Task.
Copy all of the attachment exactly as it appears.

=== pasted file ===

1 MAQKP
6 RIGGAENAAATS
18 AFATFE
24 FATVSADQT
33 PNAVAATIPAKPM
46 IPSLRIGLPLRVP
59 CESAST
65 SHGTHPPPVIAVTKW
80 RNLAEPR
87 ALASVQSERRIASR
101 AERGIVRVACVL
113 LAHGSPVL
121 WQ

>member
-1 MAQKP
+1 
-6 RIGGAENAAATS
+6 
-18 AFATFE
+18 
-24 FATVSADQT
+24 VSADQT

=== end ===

1 MAQKP
6 RIGGAENAAATS
18 AFATFE
24 FATVSADQT
33 PNAVAATIPAKPM
46 IPSLRIGLPLRVP
59 CESAST
65 SHGTHPPPVIAVTKW
80 RNLAEPR
87 ALASVQSERRIASR
101 AERGIVRVACVL
113 LAHGSPVL
121 WQ

>member
-1 MAQKP
+1 
-6 RIGGAENAAATS
+6 
-18 AFATFE
+18 
-24 FATVSADQT
+24 VSADQT